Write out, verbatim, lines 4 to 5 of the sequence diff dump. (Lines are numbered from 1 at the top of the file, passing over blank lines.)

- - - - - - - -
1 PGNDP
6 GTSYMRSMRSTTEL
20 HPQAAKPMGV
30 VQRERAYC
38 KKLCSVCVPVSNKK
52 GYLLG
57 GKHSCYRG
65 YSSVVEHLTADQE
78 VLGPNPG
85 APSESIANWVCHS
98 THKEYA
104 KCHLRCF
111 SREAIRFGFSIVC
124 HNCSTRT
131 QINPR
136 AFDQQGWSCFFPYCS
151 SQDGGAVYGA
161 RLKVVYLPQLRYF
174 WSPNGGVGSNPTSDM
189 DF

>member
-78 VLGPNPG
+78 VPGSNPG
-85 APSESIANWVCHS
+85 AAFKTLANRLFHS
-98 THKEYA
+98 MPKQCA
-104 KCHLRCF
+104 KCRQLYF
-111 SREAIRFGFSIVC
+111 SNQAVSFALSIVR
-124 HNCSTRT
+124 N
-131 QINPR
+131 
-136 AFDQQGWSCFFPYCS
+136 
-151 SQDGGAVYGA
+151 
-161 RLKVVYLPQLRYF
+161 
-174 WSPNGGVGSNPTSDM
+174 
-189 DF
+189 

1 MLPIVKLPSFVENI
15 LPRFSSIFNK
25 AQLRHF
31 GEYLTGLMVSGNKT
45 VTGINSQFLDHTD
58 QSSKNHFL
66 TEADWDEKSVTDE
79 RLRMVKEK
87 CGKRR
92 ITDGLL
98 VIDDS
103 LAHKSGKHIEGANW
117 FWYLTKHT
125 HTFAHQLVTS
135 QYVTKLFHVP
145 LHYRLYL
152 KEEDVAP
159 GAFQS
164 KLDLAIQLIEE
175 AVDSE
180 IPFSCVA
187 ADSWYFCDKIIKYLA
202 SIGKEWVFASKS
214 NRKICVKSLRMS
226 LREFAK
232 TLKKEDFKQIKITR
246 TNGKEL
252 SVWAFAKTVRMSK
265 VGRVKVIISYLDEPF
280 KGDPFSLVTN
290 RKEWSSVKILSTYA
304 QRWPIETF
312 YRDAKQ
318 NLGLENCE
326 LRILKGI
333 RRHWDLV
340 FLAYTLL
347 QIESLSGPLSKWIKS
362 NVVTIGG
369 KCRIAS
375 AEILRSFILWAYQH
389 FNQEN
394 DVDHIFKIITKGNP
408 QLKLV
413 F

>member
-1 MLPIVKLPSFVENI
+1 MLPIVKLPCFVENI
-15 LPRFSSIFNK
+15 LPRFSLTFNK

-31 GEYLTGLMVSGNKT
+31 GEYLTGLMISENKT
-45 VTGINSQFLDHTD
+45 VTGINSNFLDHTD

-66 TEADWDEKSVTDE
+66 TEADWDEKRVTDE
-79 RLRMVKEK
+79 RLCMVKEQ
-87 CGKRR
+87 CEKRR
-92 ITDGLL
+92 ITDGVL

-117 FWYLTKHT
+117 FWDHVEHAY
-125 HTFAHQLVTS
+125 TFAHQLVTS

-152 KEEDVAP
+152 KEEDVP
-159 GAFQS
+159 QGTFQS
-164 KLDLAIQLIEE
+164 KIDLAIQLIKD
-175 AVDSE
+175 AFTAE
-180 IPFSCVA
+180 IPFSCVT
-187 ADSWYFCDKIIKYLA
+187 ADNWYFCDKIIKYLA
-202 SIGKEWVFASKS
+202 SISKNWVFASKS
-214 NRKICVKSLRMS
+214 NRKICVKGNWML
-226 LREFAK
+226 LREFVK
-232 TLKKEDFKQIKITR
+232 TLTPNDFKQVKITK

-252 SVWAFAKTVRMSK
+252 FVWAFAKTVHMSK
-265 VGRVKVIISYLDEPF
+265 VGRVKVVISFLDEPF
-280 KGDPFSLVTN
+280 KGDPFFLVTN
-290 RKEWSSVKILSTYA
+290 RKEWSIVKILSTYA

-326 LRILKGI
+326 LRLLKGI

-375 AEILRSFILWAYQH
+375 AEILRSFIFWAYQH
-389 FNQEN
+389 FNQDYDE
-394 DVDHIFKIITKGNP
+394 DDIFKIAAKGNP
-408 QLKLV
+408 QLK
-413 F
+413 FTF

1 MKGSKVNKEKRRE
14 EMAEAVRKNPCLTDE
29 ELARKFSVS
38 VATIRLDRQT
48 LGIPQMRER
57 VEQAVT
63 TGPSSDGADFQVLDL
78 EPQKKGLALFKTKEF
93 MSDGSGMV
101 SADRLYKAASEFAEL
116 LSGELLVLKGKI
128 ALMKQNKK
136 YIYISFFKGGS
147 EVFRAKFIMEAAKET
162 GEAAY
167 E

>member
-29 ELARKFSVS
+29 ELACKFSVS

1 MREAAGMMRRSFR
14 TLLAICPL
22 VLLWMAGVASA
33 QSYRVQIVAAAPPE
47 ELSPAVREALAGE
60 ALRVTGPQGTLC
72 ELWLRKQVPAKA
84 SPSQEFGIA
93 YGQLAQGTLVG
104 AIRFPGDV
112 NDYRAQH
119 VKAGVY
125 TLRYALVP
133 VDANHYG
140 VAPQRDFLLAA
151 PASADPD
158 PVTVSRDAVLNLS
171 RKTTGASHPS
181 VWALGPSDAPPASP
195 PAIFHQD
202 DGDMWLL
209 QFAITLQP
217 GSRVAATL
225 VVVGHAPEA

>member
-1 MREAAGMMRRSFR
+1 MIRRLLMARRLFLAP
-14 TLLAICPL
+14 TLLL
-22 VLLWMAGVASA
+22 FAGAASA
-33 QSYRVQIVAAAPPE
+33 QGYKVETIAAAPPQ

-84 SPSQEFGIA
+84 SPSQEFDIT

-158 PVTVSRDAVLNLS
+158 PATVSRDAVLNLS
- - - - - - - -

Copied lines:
30 VQRERAYC
38 KKLCSVCVPVSNKK